C of E logo

SALTASH AREA CHURCHES

A holy place in Saltash, a holy place for Saltash, and a place
to encounter the holiness of God in Jesus Christ our Lord

St Mary, Botus Fleming

St Mary, Botus Fleming

Regular Services

Sundays: 11.15am
All Age Service (1st & 3rd Sunday)
An informal service with songs and hymns
Sung Communion (2nd & 4th Sundays)

First Sundays: 6.30pm
Traditional Evensong
from the Book of Common Prayer

On fifth Sundays there is just one service in the Area Ministry. It is a Sung Communion Service at 10am and rotates around four of the churches. Please check the calendar to see where it next takes place and for any service changes.

Baptisms, Weddings, Funerals

  • To make general enquiries please ring the Team office on 01752 844456 or use the contact form.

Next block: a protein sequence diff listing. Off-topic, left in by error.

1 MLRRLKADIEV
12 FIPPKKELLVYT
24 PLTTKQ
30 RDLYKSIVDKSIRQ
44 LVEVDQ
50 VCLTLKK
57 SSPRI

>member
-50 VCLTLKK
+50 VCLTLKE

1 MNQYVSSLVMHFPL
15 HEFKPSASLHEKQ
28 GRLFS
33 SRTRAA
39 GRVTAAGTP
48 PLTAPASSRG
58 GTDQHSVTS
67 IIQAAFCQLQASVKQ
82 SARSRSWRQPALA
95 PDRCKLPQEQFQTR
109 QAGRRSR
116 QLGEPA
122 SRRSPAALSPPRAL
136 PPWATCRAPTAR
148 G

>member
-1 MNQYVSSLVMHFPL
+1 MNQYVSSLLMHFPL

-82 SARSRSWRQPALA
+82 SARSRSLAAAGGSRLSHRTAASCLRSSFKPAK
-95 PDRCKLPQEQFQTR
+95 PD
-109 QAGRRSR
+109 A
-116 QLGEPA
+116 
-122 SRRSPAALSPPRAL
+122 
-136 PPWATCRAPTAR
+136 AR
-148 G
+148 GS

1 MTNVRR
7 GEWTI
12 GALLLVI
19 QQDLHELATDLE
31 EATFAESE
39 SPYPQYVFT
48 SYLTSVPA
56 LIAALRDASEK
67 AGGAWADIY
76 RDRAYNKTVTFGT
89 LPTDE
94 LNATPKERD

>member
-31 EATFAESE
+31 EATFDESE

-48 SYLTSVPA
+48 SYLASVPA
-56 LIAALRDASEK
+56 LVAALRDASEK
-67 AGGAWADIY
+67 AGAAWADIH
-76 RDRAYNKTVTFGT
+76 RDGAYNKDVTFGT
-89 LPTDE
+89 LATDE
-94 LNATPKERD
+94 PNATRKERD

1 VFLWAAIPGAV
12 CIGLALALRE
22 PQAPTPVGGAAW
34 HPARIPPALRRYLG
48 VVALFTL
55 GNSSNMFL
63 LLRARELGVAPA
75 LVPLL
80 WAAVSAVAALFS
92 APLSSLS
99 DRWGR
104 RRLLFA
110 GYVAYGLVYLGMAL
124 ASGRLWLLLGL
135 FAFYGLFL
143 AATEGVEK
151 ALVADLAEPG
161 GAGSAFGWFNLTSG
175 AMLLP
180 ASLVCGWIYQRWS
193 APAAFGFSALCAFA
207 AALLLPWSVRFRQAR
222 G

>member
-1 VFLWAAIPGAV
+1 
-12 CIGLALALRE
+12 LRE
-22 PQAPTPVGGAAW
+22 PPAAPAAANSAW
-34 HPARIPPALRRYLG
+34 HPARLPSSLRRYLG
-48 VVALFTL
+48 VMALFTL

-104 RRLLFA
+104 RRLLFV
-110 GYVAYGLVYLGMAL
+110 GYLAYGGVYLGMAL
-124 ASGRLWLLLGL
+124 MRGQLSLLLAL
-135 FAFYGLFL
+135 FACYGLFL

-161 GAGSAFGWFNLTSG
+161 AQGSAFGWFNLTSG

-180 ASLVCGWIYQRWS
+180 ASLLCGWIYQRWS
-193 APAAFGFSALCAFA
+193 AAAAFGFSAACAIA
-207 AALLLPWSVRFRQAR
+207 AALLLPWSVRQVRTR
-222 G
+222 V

• To enquire about a wedding, please ring Reverend Diane Burrows on 07579 797689 or fill in the Wedding enquiry form.
  • To enquire about baptism, please ring Richard Magrath on 01752 842323 or fill in the Baptism enquiry form.
  • To enquire about a funeral, please ring Reverend Pam Sellix on 01579 363464.

More information on:
BaptismsWeddingsFunerals

Facilities

  • The church seats about 100 people.
  • There are books for children, but not a designated area for children.
  • There are no toilets in the church, but there are in the Church Hall about 500 yards up the hill.
  • There is disabled access.
  • There is limited parking on the road outside the Church, but plenty of parking in the Church Hall about 500 yards up hill.

History

Botus Fleming is a village in southeast Cornwall about three miles north-west of Saltash.

The parish church is dedicated to St Mary and has a western tower and a fine arcade between the nave and the north aisle. The church was restored in 1872 by Henry Eliott; this restoration included new roofs, floors, pews and glazing. The font is of Polyphant stone, probably 14th century in date. In a field near the church is an obelisk in memory of William Martyn built in 1762.

Inside the church is a stone effigy of a knight in armour; he is thought to be Stephen le Fleming who was a medieval Crusader and perhaps left his name to the place.

Where we are